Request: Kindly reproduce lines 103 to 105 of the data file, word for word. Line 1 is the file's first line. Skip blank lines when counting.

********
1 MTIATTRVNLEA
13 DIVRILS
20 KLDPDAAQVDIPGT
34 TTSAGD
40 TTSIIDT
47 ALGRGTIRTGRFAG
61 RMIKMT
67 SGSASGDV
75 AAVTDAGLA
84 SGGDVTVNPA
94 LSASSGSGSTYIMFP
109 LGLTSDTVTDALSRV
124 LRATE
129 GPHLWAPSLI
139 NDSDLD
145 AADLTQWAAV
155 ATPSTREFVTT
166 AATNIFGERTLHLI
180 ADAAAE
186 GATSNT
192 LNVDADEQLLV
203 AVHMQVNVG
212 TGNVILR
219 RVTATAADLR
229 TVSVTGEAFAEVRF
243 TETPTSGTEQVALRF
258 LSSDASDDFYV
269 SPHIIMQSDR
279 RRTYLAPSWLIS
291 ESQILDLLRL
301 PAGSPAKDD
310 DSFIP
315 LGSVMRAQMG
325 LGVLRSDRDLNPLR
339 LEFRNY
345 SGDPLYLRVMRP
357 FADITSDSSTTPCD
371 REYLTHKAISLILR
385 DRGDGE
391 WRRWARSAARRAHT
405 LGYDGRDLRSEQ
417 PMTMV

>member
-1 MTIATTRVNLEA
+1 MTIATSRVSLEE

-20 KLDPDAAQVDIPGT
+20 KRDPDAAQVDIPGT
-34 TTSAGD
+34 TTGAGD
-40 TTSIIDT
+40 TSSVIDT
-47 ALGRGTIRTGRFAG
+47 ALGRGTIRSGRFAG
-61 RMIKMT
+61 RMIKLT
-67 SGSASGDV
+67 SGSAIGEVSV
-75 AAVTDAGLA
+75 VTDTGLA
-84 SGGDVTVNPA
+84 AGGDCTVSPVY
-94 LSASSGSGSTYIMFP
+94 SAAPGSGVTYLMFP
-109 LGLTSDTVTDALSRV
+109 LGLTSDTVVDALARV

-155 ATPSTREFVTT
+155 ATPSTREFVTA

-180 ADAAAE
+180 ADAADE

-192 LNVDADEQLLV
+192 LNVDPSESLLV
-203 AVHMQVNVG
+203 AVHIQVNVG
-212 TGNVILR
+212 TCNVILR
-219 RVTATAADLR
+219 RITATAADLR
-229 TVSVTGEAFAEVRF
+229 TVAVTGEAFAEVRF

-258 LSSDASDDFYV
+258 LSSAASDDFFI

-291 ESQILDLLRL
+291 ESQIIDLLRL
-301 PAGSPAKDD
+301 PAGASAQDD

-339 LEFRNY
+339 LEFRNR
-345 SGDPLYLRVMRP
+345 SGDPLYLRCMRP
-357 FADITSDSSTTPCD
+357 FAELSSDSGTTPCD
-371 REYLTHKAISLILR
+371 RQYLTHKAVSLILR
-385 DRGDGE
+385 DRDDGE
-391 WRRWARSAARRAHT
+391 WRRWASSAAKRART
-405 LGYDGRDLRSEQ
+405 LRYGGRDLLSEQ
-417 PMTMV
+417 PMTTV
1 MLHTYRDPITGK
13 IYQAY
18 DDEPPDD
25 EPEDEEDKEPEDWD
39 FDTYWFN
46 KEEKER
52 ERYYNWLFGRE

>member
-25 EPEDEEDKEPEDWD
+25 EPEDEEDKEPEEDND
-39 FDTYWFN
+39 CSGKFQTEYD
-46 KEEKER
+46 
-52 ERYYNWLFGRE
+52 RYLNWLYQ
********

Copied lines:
13 IYQAY
18 DDEPPDD
25 EPEDEEDKEPEDWD